is recommending amendments to the Holiday Act after a survey by the firm revealed that respondents find the Act difficult or very difficult to apply.
And the call has the backing of those within the HR industry, with all those who HRM
spoke to agreeing with Simpson Grierson
’s report on the topic.
Elephant Training & HR general manager, Angela Atkins, told HRM
the Act is “confusing, doesn’t work for most companies who don’t just have 9 – 5 full-time workers and takes up HR or payroll time trying to figure it out”.
“I’d say the Holidays Act definitely causes more friction than flow. It does also disadvantage mums returning to work after parental leave as their leave is affected,” she added.
Atkins said it would be simplified if it had the same pay calculation for all leave and accrued in hours.
“This would mean in HR we’d be able to spend time with managers helping them find better ways to manage their team, rather than figuring out how to apply the Holidays Act. We had a client last year who had an 18 page opinion
from a lawyer on how they should be dealing with their shifts and public holidays – and they still couldn’t understand what to do. We ended up developing a one-page manager’s guide just for this as it was complicated but many hours of time were spent on something that shouldn’t be as difficult as it is,” she said.
“If the Government working party developing the legislation just got a group of HR Managers from different industries in the room for two hours before they started a redraft, I would guarantee we’d be able to throw a hundred situations and issues on the table and make some great suggestions for simplifying the Holidays Act! After all, we have to work with our managers on it almost every week.”
Jason Ennor, managing director of MYHR, told HRM
that many smaller businesses do not calculate leave properly – not out of a desire to pay people incorrectly, but because of “genuine confusion or misunderstanding”. As they do not understand the various calculation methods, they therefore rely on one formula which can result incorrect payments he added.
“In a country of small businesses the legislation should support optimal business efficiency while protecting the basic rights of all employees. I don’t believe the current Holidays Act does this. In its current form the law creates an unnecessary administrative burden and confusion,” he said. “A simple and consistent formula for accruing and paying all leave would make a big difference.”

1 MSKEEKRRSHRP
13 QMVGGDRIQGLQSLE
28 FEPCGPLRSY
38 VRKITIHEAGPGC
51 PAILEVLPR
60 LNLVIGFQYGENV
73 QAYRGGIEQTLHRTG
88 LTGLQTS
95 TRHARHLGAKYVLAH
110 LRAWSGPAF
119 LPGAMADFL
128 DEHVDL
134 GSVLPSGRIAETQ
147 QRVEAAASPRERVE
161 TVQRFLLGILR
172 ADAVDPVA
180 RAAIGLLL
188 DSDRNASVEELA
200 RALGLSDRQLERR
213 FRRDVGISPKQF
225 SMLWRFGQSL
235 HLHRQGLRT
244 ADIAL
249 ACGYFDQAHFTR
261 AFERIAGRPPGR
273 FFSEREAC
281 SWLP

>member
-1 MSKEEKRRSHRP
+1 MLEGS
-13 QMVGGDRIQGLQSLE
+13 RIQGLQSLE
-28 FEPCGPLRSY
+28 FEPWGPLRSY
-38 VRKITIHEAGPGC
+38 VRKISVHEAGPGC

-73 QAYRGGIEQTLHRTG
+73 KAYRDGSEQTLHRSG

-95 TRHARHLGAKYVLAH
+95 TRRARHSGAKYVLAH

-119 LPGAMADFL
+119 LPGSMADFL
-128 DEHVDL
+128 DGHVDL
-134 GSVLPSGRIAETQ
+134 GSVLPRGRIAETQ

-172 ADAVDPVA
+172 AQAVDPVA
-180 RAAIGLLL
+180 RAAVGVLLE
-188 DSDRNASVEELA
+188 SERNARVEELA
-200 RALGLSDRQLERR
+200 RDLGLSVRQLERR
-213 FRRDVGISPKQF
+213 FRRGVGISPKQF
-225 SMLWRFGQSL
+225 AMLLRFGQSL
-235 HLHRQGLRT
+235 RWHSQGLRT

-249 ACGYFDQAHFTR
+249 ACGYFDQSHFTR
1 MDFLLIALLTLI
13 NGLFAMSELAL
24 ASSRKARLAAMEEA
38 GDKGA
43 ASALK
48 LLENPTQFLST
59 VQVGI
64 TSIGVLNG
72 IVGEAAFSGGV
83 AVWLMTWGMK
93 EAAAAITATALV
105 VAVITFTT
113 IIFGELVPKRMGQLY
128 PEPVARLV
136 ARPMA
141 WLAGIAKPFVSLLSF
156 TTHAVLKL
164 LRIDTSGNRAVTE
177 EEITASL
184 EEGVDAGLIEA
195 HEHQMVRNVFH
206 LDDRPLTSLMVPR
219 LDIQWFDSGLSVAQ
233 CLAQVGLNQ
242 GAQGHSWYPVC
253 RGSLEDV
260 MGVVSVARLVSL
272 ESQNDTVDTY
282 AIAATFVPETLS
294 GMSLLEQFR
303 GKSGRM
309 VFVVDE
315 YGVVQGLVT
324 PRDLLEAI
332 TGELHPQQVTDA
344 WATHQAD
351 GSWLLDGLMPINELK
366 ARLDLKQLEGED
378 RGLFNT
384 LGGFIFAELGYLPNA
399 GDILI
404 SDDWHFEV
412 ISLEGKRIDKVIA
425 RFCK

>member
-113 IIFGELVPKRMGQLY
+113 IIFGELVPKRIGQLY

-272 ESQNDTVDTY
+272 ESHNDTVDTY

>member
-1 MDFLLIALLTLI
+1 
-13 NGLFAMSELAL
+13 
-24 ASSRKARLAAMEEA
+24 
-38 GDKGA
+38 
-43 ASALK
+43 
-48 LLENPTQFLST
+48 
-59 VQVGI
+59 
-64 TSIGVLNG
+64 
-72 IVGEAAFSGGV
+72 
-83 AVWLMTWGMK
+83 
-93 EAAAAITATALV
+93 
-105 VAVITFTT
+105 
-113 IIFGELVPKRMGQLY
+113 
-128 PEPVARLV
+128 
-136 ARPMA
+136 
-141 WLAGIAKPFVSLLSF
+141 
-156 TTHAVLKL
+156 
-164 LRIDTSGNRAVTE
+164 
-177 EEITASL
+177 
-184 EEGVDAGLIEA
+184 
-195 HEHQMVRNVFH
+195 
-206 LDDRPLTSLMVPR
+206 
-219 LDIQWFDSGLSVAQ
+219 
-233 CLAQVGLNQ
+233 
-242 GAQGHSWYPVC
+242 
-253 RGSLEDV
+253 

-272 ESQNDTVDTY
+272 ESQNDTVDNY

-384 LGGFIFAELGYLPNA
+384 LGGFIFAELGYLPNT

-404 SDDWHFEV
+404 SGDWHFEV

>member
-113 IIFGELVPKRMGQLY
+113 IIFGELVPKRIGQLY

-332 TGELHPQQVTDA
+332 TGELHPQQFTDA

Ennor added that managing excess leave is also a problem for many employers.
“The foundation principle of the current Act is that an employee’s right to take leave is protected and only 1 week each year may be cashed out. I think this is a good principle. But the reality is that some employees want to cash out their leave, for example: they may only work 1 day a week on a permanent part-time basis and therefore have no need, or desire, to take what amounts to 4 days annual leave each year. Also where historic accruals have built up it becomes very hard to manage, some large leave accruals can never realistically be taken. New legislation could still protect the right to take a holiday, but allow for greater cash-out flexibility,” he explained.
Writing in the comments section of the original article Graeme Bisseker, an HR manager for 170 people, agreed the Act is “to complex and fails to and fails to answer simple work solutions” and that it needs “a shake up”.
While Louisa Pilkington commented that if annual leave in hours is changed careful consideration would be needed in regards to how it is changed.
“Hours aren't equal. One person's hour is a 40th of their working week, another person's hour is eg a 10th of their working week. Is the answer changing the Act or changing the payroll systems? I've worked in both predominantly part time and predominantly full time organisations and I think four weeks is much more sensible, explainable and defensible than an hour’s calculation,” she wrote.
What do you think needs to be changed in the Holidays Act? Share your thoughts in the comment section below.